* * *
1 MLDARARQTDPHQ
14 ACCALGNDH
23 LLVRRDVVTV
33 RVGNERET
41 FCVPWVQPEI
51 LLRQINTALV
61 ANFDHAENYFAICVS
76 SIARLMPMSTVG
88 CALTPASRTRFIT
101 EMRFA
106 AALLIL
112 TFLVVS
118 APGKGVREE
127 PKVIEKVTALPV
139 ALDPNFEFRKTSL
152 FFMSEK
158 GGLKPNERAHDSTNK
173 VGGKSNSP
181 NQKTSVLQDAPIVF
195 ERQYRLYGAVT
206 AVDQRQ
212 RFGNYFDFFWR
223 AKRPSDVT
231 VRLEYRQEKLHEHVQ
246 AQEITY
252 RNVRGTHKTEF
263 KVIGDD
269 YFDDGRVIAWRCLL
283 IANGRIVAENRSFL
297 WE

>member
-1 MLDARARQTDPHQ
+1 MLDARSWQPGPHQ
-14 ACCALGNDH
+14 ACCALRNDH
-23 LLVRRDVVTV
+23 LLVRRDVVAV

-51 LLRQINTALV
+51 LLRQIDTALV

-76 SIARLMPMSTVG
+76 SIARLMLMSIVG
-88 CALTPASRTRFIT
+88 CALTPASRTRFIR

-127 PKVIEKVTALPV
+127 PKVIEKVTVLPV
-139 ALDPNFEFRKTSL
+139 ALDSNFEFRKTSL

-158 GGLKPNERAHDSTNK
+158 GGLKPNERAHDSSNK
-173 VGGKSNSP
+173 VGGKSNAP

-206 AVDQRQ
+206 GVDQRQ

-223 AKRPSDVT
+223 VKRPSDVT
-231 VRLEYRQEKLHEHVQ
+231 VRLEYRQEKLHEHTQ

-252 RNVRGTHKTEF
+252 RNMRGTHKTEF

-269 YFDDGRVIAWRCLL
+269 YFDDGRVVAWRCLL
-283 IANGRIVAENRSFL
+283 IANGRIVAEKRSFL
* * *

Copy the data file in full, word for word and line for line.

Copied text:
1 MLDARARQTDPHQ
14 ACCALGNDH
23 LLVRRDVVTV
33 RVGNERET
41 FCVPWVQPEI
51 LLRQINTALV
61 ANFDHAENYFAICVS
76 SIARLMPMSTVG
88 CALTPASRTRFIT
101 EMRFA
106 AALLIL
112 TFLVVS
118 APGKGVREE
127 PKVIEKVTALPV
139 ALDPNFEFRKTSL
152 FFMSEK
158 GGLKPNERAHDSTNK
173 VGGKSNSP
181 NQKTSVLQDAPIVF
195 ERQYRLYGAVT
206 AVDQRQ
212 RFGNYFDFFWR
223 AKRPSDVT
231 VRLEYRQEKLHEHVQ
246 AQEITY
252 RNVRGTHKTEF
263 KVIGDD
269 YFDDGRVIAWRCLL
283 IANGRIVAENRSFL
297 WE

>member
-1 MLDARARQTDPHQ
+1 MLDARSWQPGPHQ
-14 ACCALGNDH
+14 ACCALRNDH
-23 LLVRRDVVTV
+23 LLVRRDVVAV

-51 LLRQINTALV
+51 LLRQIDTALV

-76 SIARLMPMSTVG
+76 SIARLMLMSIVG
-88 CALTPASRTRFIT
+88 CALTPASRTRFIR

-127 PKVIEKVTALPV
+127 PKVIEKVTVLPV
-139 ALDPNFEFRKTSL
+139 ALDSNFEFRKTSL

-158 GGLKPNERAHDSTNK
+158 GGLKPNERAHDSSNK
-173 VGGKSNSP
+173 VGGKSNAP

-206 AVDQRQ
+206 GVDQRQ

-223 AKRPSDVT
+223 VKRPSDVT
-231 VRLEYRQEKLHEHVQ
+231 VRLEYRQEKLHEHTQ

-252 RNVRGTHKTEF
+252 RNMRGTHKTEF

-269 YFDDGRVIAWRCLL
+269 YFDDGRVVAWRCLL
-283 IANGRIVAENRSFL
+283 IANGRIVAEKRSFL